Recording

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 Audio Interface Shopping List

I will be adding text as time allows here. This is just a fun project for me to share my 40+ years of experience in playing and recording music.

I have been recording since the 60's when I got my hands on my Dads Sony reel to reel. The dream of overdubbing myself playing all the parts took another two decades when the little Tascam Porta Studios came out. Soon we had Atari computers and MIDI and it just kept getting better and cheaper. We are basically spoiled now and anybody can have a home studio set up for under a Thousand bucks.

I'm going to talk about recording Audio first. Working with midi is an entirely different subject. 

Not to sound like a grumpy old fart, but nobody has to learn how to do things professionally anymore and therefore the world is being flooded with very badly done recordings. Newbie's attempt to jump over a lot of important knowledge in the rush to hit the big red button. My best advise to anyone starting out is to get your hands on a few good books and learn the lingo and facts about audio first. You don't have to understand it all, but just having read over the information will put a good foundation under your feet. Be careful of what you read off websites ( like this one :)

Before I got my hands on my first 4 track cassette machine I slogged my way through the Yamaha Guide to Sound Reinforcement. If you only read one book this is it. Absolutely the Bible for pure audio, both live and recording.  https://bgaudioclub.org/uploads/docs/Yamaha_Sound_Reinforcement_Handbook_2nd_Edition_Gary_Davis_Ralph_Jones.pdf

What I got into my thick skull was a good recording starts not only with great equipment, but a great performance captured the best possible way. Recording in a bad room via a crappy signal path and hoping you'll be able to fix it all up with your wonderful DAW tools is a bad route to take.

Take the time to make the best of each take. In the past tape was expensive and you didn't want to keep erasing it over and over. So we learned to prepare both the talent, the room environment and the signal path before we hit the big red button. I still work this way even though I now have unlimited tracking capability.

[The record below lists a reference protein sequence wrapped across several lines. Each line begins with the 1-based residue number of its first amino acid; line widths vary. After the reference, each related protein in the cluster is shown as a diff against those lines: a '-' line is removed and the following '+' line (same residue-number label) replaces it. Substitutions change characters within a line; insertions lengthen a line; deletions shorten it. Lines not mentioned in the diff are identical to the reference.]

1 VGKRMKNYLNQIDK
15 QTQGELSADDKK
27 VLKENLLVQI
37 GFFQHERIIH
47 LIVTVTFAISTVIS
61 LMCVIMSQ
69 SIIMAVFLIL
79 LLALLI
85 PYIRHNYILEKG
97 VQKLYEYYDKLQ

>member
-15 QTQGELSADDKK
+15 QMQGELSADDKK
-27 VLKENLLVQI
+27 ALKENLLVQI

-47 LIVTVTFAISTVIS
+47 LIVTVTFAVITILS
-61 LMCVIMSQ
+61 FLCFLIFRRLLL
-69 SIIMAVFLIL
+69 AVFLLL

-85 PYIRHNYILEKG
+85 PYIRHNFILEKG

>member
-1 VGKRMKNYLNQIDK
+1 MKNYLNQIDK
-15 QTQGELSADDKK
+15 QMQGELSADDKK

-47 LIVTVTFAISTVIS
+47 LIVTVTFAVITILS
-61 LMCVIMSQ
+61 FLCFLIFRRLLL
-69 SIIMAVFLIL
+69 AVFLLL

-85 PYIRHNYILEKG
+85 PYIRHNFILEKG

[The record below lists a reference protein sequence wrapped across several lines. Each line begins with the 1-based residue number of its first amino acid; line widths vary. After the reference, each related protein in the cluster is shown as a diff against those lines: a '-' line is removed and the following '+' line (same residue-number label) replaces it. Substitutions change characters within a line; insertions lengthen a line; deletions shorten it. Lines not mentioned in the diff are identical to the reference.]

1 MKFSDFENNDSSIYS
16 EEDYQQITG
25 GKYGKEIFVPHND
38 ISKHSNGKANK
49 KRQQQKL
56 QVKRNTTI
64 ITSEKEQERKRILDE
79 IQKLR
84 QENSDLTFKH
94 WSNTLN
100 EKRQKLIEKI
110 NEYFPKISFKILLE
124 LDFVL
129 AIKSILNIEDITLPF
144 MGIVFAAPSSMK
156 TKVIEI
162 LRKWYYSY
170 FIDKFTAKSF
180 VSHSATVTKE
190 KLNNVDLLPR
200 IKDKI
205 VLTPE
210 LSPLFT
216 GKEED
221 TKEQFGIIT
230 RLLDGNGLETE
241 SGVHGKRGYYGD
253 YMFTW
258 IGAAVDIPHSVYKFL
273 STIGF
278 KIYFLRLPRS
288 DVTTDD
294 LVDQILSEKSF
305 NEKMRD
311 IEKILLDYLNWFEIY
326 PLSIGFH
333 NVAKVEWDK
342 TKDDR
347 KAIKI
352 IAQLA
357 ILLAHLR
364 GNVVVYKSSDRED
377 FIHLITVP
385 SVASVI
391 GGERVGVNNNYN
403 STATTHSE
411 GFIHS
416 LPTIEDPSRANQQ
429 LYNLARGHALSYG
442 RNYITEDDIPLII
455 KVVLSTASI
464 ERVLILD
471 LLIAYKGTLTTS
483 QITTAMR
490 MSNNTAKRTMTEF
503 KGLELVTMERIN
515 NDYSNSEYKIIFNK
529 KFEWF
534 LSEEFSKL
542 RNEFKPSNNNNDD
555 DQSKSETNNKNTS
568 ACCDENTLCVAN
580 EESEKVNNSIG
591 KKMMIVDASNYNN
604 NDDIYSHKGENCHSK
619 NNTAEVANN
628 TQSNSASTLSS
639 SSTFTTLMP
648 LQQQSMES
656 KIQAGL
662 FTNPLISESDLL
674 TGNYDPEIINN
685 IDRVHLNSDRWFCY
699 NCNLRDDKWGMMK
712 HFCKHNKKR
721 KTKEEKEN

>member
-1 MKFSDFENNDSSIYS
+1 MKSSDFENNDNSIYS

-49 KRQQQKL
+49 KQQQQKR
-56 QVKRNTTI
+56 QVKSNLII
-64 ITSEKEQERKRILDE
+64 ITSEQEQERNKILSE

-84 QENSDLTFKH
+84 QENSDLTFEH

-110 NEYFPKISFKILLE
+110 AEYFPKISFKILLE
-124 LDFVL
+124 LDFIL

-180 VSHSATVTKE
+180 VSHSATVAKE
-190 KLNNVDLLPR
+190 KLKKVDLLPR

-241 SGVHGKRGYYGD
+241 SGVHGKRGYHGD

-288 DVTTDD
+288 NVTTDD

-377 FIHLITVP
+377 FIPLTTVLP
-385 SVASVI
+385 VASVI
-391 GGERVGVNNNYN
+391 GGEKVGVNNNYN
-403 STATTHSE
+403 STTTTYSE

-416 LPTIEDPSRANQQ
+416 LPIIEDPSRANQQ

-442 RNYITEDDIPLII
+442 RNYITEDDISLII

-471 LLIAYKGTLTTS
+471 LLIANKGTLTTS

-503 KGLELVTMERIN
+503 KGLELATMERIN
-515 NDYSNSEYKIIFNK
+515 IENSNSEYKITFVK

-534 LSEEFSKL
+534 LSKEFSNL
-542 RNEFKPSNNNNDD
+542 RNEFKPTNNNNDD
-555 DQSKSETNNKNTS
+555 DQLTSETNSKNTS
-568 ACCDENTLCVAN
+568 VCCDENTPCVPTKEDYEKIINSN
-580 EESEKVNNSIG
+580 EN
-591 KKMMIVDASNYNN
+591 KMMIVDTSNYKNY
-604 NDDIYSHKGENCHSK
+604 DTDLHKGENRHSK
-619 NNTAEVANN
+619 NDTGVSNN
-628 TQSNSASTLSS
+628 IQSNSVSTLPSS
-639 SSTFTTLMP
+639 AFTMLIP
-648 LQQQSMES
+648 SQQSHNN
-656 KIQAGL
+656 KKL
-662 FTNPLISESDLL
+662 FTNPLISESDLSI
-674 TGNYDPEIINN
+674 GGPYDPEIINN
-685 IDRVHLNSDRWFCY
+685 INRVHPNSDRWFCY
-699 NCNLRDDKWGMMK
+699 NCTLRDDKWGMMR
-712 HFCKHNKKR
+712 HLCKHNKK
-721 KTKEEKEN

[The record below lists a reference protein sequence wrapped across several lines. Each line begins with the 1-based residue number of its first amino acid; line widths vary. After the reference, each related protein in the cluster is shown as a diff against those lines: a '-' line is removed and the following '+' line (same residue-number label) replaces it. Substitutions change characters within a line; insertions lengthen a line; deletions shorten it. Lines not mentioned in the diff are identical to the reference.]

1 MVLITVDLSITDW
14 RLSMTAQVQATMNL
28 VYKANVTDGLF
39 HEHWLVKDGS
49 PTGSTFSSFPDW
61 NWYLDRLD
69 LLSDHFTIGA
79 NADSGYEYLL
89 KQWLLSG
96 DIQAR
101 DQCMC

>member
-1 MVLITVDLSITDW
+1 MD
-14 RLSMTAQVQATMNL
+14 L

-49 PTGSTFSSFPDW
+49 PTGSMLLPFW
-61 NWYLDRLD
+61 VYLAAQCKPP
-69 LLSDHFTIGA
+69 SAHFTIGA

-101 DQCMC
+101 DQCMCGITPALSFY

As a result I often never use EQ on my recorded tracks. That's because I took the time to get the sound right first. I don't like keeping too many takes either. If it's just me I delete as I go and keep recording until it's one perfect take if I can. More difficult material I will punch in. Even though we have unlimited tracks I tend to want only one of each part on that screen. With clients I will keep only a few of their best takes. Too many takes makes a mess of things. If it was that bad, might be time to stop recording and spend more time rehearsing!  I have often sent people home for this reason and they come back next week and nail it in one take. Amazing?, No this is how it works. A good recording only starts with a good performance. A great performance only happens when you play or sing at you very best.

So if your not a great player or singer, don't worry, you'll get better. Being real good only speeds things up because you nail things faster. You have to make a decision while recording " is this as good as I (or the client)  gets?" 


The ins and outs of using a DAW.

By now most anybody who records music is using a computer and DAW software. We still need a bunch of hardware we always had like speakers, cables and microphones, that hasn't changed. But the modern computer has replaced our multi track tape decks and more than that! It also replaced racks and racks of expensive processing hardware. It has also replaced all the hardware based instruments like keyboards and drum machines. Some people still hang on to their old hardware ( me) mostly because we paid a lot of money for it and it still works. It's worthless if you try and sell it anyhow. But everything is in place once you set up you computer properly and choose the right DAW that meets you needs.

The 2 most important components are the computer and more importantly, your audio interface. If you cheap out on either of these two items you've compromised everything else. After all, your scoring what cost thousands of dollars in gear for almost nothing now because it is all in the box.  So what I'm saying is spend as much as you can on the very few hardware items you will need.

As said, you will need a higher end computer, an audio interface, monitor speakers, some good quality cables and possibly a keyboard controller. Of course if you play guitar it helps to have one of those too!